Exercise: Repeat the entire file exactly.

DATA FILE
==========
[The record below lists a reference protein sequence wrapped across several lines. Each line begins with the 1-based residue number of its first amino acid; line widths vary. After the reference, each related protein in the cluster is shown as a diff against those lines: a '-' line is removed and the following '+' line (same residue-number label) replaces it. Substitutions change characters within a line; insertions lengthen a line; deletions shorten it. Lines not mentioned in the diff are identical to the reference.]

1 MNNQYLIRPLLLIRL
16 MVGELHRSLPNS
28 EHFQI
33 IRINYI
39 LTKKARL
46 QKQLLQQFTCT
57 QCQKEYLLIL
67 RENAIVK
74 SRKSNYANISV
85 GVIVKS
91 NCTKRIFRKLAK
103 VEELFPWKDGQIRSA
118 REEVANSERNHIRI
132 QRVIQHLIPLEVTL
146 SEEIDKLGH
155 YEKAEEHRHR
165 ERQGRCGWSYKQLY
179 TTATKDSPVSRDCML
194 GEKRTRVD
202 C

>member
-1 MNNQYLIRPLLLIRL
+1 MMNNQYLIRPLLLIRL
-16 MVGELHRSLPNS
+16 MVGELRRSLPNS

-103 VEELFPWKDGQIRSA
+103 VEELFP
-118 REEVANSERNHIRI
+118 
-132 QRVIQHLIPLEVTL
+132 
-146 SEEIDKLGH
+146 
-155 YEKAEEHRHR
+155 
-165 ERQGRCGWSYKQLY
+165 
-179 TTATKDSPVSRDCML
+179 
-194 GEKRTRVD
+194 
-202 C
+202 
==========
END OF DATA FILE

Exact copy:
[The record below lists a reference protein sequence wrapped across several lines. Each line begins with the 1-based residue number of its first amino acid; line widths vary. After the reference, each related protein in the cluster is shown as a diff against those lines: a '-' line is removed and the following '+' line (same residue-number label) replaces it. Substitutions change characters within a line; insertions lengthen a line; deletions shorten it. Lines not mentioned in the diff are identical to the reference.]

1 MNNQYLIRPLLLIRL
16 MVGELHRSLPNS
28 EHFQI
33 IRINYI
39 LTKKARL
46 QKQLLQQFTCT
57 QCQKEYLLIL
67 RENAIVK
74 SRKSNYANISV
85 GVIVKS
91 NCTKRIFRKLAK
103 VEELFPWKDGQIRSA
118 REEVANSERNHIRI
132 QRVIQHLIPLEVTL
146 SEEIDKLGH
155 YEKAEEHRHR
165 ERQGRCGWSYKQLY
179 TTATKDSPVSRDCML
194 GEKRTRVD
202 C

>member
-1 MNNQYLIRPLLLIRL
+1 MMNNQYLIRPLLLIRL
-16 MVGELHRSLPNS
+16 MVGELRRSLPNS

-103 VEELFPWKDGQIRSA
+103 VEELFP
-118 REEVANSERNHIRI
+118 
-132 QRVIQHLIPLEVTL
+132 
-146 SEEIDKLGH
+146 
-155 YEKAEEHRHR
+155 
-165 ERQGRCGWSYKQLY
+165 
-179 TTATKDSPVSRDCML
+179 
-194 GEKRTRVD
+194 
-202 C
+202 